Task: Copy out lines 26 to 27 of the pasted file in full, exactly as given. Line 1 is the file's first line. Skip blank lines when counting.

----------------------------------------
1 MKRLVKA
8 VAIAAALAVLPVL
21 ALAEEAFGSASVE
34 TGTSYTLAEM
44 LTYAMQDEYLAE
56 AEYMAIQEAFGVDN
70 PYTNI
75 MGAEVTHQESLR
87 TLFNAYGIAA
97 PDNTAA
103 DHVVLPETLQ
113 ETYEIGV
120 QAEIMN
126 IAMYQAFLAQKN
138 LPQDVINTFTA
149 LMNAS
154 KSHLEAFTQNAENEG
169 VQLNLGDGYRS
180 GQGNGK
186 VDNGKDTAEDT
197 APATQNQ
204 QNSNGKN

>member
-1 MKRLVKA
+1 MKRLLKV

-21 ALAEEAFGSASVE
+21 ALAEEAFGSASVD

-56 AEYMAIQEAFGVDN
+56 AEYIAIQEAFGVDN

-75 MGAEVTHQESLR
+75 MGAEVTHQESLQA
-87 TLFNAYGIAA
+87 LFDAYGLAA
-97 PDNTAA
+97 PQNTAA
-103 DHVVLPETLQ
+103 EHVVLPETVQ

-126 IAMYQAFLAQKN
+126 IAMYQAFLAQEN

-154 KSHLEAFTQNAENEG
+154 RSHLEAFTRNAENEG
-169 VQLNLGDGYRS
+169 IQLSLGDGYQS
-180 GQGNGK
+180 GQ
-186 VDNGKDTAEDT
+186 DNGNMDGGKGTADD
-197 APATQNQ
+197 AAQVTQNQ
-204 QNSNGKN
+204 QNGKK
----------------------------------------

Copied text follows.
-21 ALAEEAFGSASVE
+21 ALAEEAFGSASVD